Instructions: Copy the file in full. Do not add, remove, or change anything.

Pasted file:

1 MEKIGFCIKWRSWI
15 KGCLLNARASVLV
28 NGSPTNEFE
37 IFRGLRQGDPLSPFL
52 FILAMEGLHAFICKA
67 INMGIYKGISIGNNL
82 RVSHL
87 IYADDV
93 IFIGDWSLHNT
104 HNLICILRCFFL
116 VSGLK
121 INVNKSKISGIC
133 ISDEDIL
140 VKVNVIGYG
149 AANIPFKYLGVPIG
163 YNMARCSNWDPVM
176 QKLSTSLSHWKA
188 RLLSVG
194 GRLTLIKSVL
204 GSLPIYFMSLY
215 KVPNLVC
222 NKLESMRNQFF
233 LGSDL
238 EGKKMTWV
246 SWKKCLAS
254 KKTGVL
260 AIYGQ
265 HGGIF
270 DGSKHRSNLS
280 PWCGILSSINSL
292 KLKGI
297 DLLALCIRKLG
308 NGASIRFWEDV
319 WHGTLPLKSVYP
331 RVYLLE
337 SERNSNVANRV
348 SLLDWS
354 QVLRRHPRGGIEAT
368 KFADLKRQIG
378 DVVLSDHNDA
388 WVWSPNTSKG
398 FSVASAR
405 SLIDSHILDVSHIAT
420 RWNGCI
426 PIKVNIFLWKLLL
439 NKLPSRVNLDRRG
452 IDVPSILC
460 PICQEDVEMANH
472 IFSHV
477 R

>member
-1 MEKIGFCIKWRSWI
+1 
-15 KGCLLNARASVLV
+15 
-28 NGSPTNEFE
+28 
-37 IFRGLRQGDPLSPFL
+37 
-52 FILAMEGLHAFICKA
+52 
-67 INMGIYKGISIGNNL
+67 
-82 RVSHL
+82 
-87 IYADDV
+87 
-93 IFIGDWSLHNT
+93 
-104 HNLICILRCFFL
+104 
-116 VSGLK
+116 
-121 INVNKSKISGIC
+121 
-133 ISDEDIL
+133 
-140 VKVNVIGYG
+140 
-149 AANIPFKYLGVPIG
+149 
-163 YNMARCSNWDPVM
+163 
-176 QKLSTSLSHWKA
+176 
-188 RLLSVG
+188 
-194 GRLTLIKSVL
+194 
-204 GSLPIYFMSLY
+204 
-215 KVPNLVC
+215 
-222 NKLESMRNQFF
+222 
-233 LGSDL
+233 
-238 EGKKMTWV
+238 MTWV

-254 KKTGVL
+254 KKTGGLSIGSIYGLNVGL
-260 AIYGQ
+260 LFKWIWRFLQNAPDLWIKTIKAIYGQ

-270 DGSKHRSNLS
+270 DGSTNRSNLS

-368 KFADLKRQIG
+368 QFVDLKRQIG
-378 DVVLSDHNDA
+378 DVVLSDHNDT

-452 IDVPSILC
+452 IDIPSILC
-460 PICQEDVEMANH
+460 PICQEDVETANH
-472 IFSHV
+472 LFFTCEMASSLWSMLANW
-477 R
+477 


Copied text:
1 MEKIGFCIKWRSWI
15 KGCLLNARASVLV
28 NGSPTNEFE
37 IFRGLRQGDPLSPFL
52 FILAMEGLHAFICKA
67 INMGIYKGISIGNNL
82 RVSHL
87 IYADDV
93 IFIGDWSLHNT
104 HNLICILRCFFL
116 VSGLK
121 INVNKSKISGIC
133 ISDEDIL
140 VKVNVIGYG
149 AANIPFKYLGVPIG
163 YNMARCSNWDPVM
176 QKLSTSLSHWKA
188 RLLSVG
194 GRLTLIKSVL
204 GSLPIYFMSLY
215 KVPNLVC
222 NKLESMRNQFF
233 LGSDL
238 EGKKMTWV
246 SWKKCLAS
254 KKTGVL
260 AIYGQ
265 HGGIF
270 DGSKHRSNLS
280 PWCGILSSINSL
292 KLKGI
297 DLLALCIRKLG
308 NGASIRFWEDV
319 WHGTLPLKSVYP
331 RVYLLE
337 SERNSNVANRV
348 SLLDWS
354 QVLRRHPRGGIEAT
368 KFADLKRQIG
378 DVVLSDHNDA
388 WVWSPNTSKG
398 FSVASAR
405 SLIDSHILDVSHIAT
420 RWNGCI
426 PIKVNIFLWKLLL
439 NKLPSRVNLDRRG
452 IDVPSILC
460 PICQEDVEMANH
472 IFSHV
477 R

>member
-1 MEKIGFCIKWRSWI
+1 
-15 KGCLLNARASVLV
+15 
-28 NGSPTNEFE
+28 
-37 IFRGLRQGDPLSPFL
+37 
-52 FILAMEGLHAFICKA
+52 
-67 INMGIYKGISIGNNL
+67 
-82 RVSHL
+82 
-87 IYADDV
+87 
-93 IFIGDWSLHNT
+93 
-104 HNLICILRCFFL
+104 
-116 VSGLK
+116 
-121 INVNKSKISGIC
+121 
-133 ISDEDIL
+133 
-140 VKVNVIGYG
+140 
-149 AANIPFKYLGVPIG
+149 
-163 YNMARCSNWDPVM
+163 
-176 QKLSTSLSHWKA
+176 
-188 RLLSVG
+188 
-194 GRLTLIKSVL
+194 
-204 GSLPIYFMSLY
+204 
-215 KVPNLVC
+215 
-222 NKLESMRNQFF
+222 
-233 LGSDL
+233 
-238 EGKKMTWV
+238 MTWV

-254 KKTGVL
+254 KKTGGLSIGSIYGLNVGL
-260 AIYGQ
+260 LFKWIWRFLQNAPDLWIKTIKAIYGQ

-270 DGSKHRSNLS
+270 DGSTNRSNLS

-368 KFADLKRQIG
+368 QFVDLKRQIG
-378 DVVLSDHNDA
+378 DVVLSDHNDT

-452 IDVPSILC
+452 IDIPSILC
-460 PICQEDVEMANH
+460 PICQEDVETANH
-472 IFSHV
+472 LFFTCEMASSLWSMLANW
-477 R
+477 